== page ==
Prostate cancer drug beneficial in bone metastasis

Share this content:

Very early data are showing promising results for a drug treatment for castration-resistant prostate cancer (CRPC), with the agent demonstrating particular effectiveness against tumors that have metastasized to the bone.

The new therapeutic agent, cabozantinib, is an inhibitor of the MET and VEGF pathways, which contribute to tumor growth. In a phase II study, of men (median age 68 years) with metastatic CRPC (mCRPC) who were followed for a median of 4 months, nearly half (47%) of the 100 evaluable patients had undergone prior treatment with docetaxel. The majority of men (78%) had bone metastasis.

Among the 65 patients evaluable by bone scan, 56 (86%) experienced complete or partial resolution of bone lesions as early as week 6 of treatment with cabozantinib. In addition, 64% of the 28 men receiving narcotics for bone pain had improved pain relief, with narcotics reduced or halted in 46%. By week 12, the disease control rate was 71%.

“[Cabozantinib] showed clinical activity regardless of prior [docetaxel] in patients with mCPRC, particularly those patients with bone disease, as reflected by high rates of [bone-scan] resolution and pain relief, in addition to improvements in [hemoglobin] and tumor regression,” wrote Maha Hussain, MD, and coinvestigators in their study abstract presented at the annual meeting of the American Society of Clinical Oncology (ASCO), held June 3-7, 2011, in Chicago, Illinois (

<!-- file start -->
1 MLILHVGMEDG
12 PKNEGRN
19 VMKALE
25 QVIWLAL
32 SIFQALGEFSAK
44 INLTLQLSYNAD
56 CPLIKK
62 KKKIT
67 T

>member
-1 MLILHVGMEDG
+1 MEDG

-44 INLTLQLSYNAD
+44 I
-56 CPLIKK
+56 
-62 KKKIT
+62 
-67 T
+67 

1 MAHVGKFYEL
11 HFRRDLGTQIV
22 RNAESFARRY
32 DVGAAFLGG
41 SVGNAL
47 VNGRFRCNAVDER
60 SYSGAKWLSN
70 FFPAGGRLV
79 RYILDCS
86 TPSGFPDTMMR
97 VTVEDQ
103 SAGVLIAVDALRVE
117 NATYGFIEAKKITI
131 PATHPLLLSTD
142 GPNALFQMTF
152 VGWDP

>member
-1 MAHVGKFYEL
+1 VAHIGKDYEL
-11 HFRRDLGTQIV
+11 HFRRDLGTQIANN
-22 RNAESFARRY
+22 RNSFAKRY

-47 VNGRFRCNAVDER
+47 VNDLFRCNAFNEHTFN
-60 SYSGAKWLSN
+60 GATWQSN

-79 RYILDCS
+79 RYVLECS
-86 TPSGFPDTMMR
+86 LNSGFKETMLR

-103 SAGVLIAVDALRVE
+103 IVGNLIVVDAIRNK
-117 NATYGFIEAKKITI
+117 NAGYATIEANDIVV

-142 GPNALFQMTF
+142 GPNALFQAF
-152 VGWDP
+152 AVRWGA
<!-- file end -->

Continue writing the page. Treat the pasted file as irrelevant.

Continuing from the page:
In a separate statement, Hussain, a professor of internal medicine and urology and associate director of clinical research at the University of Michigan Comprehensive Cancer Center in Ann Arbor, observed that cabozantinib was associated with “dramatic improvements in bone scans,” which are “unprecedented in this disease.”

The manufacturer of cabozantinib, Exelixis (South San Francisco, California), will expand on this early data with a randomized clinical trial currently enrolling patients at Hussain's facility as well as other locations. For information, call the University of Michigan Cancer AnswerLine at 1-800-865-1125.

You must be a registered member of ONA to post a comment.

Sign Up for Free e-newsletters

Regimen and Drug Listings


Bone Cancer Regimens Drugs
Brain Cancer Regimens Drugs
Breast Cancer Regimens Drugs
Endocrine Cancer Regimens Drugs
Gastrointestinal Cancer Regimens Drugs
Genitourinary Cancer Regimens Drugs
Gynecologic Cancer Regimens Drugs
Head and Neck Cancer Regimens Drugs
Hematologic Cancer Regimens Drugs
Lung Cancer Regimens Drugs
Other Cancers Regimens
Rare Cancers Regimens
Skin Cancer Regimens Drugs